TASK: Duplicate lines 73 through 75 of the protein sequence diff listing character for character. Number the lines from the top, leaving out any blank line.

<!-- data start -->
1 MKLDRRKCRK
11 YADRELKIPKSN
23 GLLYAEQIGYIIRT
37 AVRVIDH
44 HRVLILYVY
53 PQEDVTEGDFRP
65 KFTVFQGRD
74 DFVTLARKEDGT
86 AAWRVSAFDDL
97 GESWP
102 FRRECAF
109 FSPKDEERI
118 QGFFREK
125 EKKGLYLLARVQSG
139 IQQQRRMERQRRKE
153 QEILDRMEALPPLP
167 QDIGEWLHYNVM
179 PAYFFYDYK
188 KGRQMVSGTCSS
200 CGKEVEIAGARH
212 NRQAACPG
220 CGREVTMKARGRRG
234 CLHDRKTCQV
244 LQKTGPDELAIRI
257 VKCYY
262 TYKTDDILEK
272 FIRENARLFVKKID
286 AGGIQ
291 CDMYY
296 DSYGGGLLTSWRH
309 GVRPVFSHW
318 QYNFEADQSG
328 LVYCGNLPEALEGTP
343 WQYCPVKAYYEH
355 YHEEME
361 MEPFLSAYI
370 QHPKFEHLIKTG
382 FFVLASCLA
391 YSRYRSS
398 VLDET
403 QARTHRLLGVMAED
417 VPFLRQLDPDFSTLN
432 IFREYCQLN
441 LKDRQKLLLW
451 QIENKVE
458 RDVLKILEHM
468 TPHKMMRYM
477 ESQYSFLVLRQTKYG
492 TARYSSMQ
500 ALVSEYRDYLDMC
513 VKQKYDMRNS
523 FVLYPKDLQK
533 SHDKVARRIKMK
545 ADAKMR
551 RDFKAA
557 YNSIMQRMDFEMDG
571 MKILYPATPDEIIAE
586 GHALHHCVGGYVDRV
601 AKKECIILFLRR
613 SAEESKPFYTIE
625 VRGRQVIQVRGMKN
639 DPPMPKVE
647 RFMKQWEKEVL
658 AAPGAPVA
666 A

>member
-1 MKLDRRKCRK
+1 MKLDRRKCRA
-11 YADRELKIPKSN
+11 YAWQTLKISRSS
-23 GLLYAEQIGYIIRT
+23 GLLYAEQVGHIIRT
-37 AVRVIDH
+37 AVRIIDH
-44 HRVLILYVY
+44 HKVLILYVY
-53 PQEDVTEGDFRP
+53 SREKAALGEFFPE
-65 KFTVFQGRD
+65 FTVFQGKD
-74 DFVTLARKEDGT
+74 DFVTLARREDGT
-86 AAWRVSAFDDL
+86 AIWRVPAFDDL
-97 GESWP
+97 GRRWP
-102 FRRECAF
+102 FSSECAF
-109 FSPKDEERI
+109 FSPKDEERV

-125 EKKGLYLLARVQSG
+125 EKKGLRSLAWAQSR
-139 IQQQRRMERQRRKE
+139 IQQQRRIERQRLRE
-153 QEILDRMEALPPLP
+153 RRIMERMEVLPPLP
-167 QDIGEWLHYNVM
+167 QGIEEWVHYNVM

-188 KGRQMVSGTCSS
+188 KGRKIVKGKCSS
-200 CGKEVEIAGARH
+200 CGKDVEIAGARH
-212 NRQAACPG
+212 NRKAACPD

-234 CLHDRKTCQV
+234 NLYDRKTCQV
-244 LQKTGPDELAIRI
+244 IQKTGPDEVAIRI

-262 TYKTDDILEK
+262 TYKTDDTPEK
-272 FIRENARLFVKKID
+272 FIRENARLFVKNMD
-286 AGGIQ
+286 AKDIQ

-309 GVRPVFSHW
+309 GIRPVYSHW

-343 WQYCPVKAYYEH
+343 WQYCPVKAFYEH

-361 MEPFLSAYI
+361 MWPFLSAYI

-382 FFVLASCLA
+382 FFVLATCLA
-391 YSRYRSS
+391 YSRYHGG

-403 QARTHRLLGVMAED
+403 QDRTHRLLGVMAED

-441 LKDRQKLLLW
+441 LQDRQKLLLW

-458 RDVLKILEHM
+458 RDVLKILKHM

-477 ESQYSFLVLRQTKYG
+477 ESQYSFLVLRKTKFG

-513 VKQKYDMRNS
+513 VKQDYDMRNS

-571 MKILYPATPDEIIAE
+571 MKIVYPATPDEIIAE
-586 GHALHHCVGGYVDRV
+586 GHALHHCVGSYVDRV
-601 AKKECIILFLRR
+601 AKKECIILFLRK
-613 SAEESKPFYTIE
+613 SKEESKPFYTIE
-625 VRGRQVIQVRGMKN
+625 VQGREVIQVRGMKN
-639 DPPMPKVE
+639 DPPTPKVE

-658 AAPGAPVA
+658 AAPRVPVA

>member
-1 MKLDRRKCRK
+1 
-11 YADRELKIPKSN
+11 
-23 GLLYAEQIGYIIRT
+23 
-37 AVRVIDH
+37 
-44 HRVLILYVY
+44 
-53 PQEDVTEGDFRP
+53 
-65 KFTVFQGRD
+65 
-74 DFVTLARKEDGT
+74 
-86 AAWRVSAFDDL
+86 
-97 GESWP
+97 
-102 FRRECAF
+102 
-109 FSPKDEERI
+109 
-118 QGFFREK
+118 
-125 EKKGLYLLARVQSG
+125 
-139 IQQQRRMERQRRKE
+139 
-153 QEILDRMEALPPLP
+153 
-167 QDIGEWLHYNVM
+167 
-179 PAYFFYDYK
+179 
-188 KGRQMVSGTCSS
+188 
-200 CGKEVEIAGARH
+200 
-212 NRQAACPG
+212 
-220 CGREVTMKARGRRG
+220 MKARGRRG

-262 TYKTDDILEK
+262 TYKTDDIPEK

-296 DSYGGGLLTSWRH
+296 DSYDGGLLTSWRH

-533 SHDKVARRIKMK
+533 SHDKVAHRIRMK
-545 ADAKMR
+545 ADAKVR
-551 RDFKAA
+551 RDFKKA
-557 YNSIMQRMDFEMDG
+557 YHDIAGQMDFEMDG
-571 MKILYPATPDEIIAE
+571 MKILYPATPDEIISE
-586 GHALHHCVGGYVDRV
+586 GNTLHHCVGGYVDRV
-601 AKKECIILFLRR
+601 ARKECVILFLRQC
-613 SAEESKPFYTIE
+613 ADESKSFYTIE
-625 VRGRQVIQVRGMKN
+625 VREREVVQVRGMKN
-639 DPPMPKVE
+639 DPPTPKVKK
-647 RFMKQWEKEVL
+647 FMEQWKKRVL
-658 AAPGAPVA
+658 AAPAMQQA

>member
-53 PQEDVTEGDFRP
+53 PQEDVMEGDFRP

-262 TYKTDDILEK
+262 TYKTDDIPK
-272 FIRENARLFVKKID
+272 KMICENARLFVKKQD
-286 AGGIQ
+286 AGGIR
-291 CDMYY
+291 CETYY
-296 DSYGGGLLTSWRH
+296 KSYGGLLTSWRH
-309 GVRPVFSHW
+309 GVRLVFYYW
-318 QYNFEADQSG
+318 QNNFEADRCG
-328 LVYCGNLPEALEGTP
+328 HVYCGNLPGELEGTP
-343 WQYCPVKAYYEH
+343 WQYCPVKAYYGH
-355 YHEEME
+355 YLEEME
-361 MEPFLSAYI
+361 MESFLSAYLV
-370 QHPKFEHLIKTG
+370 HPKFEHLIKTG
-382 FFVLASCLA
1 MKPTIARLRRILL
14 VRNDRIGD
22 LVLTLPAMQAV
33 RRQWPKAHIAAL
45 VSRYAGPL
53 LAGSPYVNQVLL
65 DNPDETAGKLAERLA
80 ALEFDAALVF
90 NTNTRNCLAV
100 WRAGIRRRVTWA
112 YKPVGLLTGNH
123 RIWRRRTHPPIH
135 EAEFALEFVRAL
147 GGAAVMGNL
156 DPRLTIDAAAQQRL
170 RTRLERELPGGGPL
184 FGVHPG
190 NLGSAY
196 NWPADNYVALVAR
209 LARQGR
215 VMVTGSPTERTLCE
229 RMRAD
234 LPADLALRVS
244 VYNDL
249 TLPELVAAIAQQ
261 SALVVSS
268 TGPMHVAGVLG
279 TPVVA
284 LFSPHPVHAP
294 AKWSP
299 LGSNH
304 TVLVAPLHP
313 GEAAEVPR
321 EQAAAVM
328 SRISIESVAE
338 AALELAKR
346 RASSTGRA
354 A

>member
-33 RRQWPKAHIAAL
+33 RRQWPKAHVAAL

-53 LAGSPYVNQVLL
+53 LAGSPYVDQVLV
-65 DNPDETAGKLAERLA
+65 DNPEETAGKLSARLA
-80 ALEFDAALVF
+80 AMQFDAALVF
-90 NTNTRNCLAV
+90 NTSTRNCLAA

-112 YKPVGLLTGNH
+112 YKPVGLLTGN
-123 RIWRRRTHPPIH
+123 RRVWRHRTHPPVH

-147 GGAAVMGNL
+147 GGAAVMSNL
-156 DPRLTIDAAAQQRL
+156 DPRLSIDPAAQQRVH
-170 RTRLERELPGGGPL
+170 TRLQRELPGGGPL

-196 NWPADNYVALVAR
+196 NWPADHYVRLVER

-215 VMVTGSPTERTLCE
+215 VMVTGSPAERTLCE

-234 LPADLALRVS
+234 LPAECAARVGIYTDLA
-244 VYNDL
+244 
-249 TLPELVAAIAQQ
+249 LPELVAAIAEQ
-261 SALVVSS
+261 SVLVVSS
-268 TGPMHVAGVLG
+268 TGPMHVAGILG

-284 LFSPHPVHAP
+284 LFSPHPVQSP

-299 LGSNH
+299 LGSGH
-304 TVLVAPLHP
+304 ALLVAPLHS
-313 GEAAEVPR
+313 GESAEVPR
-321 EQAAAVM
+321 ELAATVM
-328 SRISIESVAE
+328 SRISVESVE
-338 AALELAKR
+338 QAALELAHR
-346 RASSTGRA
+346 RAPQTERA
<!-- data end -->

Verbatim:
-37 AVRVIDH
+37 AVRIIDH
-44 HRVLILYVY